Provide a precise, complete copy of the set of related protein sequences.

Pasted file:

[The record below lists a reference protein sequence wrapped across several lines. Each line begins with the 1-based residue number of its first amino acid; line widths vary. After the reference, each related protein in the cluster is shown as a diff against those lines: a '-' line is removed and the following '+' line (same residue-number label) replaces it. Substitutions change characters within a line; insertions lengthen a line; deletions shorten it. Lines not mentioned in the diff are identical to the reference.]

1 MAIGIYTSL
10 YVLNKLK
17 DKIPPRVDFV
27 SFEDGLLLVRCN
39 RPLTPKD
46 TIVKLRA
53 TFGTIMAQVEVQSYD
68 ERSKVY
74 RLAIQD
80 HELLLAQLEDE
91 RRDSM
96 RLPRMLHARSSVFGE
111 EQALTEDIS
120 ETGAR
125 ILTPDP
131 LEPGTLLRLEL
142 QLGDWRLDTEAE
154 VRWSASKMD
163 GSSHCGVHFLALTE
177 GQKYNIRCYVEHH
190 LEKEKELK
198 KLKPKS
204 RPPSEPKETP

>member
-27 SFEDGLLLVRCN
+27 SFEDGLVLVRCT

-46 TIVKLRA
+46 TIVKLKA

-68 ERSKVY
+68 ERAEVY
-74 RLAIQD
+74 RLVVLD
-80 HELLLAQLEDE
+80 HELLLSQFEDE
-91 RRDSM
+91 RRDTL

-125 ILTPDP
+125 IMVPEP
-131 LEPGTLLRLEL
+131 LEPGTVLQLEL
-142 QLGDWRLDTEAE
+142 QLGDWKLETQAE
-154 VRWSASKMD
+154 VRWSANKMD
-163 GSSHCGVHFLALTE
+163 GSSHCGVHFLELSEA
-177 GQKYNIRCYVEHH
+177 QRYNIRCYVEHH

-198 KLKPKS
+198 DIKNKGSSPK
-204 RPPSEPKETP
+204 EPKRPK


[The record below lists a reference protein sequence wrapped across several lines. Each line begins with the 1-based residue number of its first amino acid; line widths vary. After the reference, each related protein in the cluster is shown as a diff against those lines: a '-' line is removed and the following '+' line (same residue-number label) replaces it. Substitutions change characters within a line; insertions lengthen a line; deletions shorten it. Lines not mentioned in the diff are identical to the reference.]

1 MAIGIYTSL
10 YVLNKLK
17 DKIPPRVDFV
27 SFEDGLLLVRCN
39 RPLTPKD
46 TIVKLRA
53 TFGTIMAQVEVQSYD
68 ERSKVY
74 RLAIQD
80 HELLLAQLEDE
91 RRDSM
96 RLPRMLHARSSVFGE
111 EQALTEDIS
120 ETGAR
125 ILTPDP
131 LEPGTLLRLEL
142 QLGDWRLDTEAE
154 VRWSASKMD
163 GSSHCGVHFLALTE
177 GQKYNIRCYVEHH
190 LEKEKELK
198 KLKPKS
204 RPPSEPKETP

>member
-27 SFEDGLLLVRCN
+27 SFEDGLVLVRCT

-46 TIVKLRA
+46 TIVKLKA

-68 ERSKVY
+68 ERAEVY
-74 RLAIQD
+74 RLVVLD
-80 HELLLAQLEDE
+80 HELLLSQFEDE
-91 RRDSM
+91 RRDTL

-125 ILTPDP
+125 IMVPEP
-131 LEPGTLLRLEL
+131 LEPGTVLQLEL
-142 QLGDWRLDTEAE
+142 QLGDWKLETQAE
-154 VRWSASKMD
+154 VRWSANKMD
-163 GSSHCGVHFLALTE
+163 GSSHCGVHFLELSEA
-177 GQKYNIRCYVEHH
+177 QRYNIRCYVEHH

-198 KLKPKS
+198 DIKNKGSSPK
-204 RPPSEPKETP
+204 EPKRPK